Given the sheer range of cards that can theoretically win on turn two (we could make a drinking game around ways to take games off Tainted Strike), cards have never been banned for just being part of a hypothetical fast win. As LaPille wrote in his August article, the turn three cutoff originates in Legacy’s turn two cutoff, and we know Legacy has even more theoretical turn one wins than Modern. Neither format has a banlist with hundreds of cards, so it’s clear there’s more at work in this rule than just winning on an early turn.
2. The violating deck must be achieving these wins “consistently/frequently“
Phew. I guess all those Tainted Strike decks are safe after all! Once a deck has been identified as winning before turn four, Wizards also looks to see if the deck is doing so consistently. This is the first area where the turn four rule takes a dive from objective, measurable clarity (the hard numbers of “turn three or earlier”), to subjective, open-ended rhetoric. What exactly qualifies as consistent? Winning too fast in 10% of games? 25%? 33%? And how does Wizards even calculate consistency in deciding on bans?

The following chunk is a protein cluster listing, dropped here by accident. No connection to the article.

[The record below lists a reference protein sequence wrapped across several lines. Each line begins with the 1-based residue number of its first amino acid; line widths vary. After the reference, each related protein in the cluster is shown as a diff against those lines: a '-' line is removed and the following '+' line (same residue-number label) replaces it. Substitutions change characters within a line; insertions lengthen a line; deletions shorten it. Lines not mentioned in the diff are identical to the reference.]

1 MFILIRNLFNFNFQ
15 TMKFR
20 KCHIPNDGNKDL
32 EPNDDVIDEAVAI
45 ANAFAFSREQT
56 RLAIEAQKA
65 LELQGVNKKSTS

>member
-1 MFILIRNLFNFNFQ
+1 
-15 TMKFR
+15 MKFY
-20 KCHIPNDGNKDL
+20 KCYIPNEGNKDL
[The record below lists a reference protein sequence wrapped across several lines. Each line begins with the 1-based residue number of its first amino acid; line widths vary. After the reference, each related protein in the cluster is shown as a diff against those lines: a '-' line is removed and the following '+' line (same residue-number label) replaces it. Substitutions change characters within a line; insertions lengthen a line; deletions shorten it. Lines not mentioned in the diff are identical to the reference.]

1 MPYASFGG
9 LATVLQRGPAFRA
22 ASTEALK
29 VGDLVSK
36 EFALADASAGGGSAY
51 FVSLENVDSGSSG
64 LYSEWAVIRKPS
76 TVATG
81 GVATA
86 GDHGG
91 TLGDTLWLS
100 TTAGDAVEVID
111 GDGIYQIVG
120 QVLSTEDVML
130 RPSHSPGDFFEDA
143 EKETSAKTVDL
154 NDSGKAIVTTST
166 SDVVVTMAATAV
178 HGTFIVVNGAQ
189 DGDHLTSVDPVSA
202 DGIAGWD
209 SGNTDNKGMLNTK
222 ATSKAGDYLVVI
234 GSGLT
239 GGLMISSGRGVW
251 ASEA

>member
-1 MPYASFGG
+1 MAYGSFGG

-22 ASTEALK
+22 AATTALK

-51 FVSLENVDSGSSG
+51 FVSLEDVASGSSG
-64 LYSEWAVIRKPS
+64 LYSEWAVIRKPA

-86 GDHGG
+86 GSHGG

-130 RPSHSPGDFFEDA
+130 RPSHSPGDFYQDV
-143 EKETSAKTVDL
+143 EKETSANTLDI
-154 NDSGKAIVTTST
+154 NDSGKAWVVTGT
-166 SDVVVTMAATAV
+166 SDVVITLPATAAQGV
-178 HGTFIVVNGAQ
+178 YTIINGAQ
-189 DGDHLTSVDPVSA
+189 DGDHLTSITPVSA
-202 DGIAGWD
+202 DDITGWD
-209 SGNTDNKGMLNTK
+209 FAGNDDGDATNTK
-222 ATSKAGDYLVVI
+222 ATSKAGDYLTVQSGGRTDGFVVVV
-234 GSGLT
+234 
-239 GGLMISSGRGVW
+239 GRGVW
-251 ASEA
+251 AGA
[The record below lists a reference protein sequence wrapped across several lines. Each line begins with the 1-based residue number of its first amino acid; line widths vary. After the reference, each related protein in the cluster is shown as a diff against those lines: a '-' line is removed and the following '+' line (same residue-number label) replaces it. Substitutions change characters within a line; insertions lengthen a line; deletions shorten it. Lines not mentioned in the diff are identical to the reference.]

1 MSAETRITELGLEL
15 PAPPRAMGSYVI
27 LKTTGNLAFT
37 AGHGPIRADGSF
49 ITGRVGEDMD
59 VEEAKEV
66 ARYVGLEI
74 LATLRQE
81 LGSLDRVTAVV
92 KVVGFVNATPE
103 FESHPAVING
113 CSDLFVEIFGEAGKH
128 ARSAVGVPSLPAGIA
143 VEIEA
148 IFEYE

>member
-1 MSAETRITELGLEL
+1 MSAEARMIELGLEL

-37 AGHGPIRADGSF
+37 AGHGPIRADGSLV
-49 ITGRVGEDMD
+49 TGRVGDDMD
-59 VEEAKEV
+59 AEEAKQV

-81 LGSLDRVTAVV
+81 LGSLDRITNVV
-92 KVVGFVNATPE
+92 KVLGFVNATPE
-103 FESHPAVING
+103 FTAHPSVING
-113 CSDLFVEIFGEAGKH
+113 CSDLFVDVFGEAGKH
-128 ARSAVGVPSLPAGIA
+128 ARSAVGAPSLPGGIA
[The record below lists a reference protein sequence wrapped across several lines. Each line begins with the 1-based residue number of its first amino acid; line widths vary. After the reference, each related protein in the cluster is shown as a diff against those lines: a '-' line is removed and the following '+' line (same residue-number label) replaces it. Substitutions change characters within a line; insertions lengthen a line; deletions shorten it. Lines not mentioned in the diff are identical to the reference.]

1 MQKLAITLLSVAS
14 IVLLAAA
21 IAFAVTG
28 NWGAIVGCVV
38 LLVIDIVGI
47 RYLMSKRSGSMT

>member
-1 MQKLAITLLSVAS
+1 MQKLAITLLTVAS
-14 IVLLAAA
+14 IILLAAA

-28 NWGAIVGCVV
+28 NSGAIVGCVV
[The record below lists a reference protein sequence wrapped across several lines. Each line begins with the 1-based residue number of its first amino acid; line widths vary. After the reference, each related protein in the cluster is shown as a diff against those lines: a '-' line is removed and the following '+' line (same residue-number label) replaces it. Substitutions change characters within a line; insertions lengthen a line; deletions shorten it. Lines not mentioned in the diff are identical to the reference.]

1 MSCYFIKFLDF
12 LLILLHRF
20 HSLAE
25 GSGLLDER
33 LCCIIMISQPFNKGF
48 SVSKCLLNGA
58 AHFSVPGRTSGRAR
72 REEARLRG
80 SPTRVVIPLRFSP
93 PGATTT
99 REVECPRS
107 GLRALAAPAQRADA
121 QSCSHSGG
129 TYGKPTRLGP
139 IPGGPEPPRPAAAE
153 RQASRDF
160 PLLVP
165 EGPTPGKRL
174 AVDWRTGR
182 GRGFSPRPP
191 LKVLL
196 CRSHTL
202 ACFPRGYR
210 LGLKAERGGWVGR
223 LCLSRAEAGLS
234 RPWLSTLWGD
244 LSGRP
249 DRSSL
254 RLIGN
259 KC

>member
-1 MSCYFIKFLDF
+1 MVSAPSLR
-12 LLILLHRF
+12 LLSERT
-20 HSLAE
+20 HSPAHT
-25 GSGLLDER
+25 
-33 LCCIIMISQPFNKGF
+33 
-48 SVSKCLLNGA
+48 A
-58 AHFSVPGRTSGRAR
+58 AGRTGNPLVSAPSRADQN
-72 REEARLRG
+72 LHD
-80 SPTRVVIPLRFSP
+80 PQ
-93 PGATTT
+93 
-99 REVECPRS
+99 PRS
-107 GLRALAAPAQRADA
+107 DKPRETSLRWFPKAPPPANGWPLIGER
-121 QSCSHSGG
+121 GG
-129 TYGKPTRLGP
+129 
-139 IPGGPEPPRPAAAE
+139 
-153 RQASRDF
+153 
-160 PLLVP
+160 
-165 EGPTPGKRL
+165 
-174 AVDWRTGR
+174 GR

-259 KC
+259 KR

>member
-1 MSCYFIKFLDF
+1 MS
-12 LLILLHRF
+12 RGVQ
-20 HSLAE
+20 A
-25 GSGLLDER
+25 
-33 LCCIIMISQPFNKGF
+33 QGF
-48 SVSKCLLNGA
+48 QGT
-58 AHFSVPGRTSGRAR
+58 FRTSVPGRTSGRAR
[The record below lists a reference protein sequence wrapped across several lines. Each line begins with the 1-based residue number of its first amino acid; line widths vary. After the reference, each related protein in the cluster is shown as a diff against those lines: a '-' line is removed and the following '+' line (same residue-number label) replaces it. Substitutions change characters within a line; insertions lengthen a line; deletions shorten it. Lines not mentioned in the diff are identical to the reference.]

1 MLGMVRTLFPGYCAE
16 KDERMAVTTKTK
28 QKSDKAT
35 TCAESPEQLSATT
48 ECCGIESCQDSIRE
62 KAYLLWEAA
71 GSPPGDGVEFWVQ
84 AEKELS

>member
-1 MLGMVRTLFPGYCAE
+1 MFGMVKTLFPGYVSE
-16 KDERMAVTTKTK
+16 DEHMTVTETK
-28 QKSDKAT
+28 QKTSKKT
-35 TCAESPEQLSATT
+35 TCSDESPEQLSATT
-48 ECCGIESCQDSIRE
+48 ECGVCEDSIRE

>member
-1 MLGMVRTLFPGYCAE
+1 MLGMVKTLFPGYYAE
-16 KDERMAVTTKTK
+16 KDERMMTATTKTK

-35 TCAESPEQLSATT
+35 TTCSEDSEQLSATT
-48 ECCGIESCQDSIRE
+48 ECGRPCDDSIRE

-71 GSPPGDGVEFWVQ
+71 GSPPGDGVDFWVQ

Let’s start with the calculation question. It’s critical to understand Wizards’ measures of consistency are not derived from solitaire, goldfish games. Win-turn frequency comes out of real games against actual opponents. We have two pieces of evidence for this. First, in the January 2013 update, Lauer states why Storm was targeted for banning: “Looking at the results of games, turn-three wins are frequent for Storm…” The “results of games” reference clearly suggests actual games with measurable results, likely on MTGO where such data would be easily amassed. Second, and far more explicitly, Aaron Forsythe tweeted this statement right after Song got axed: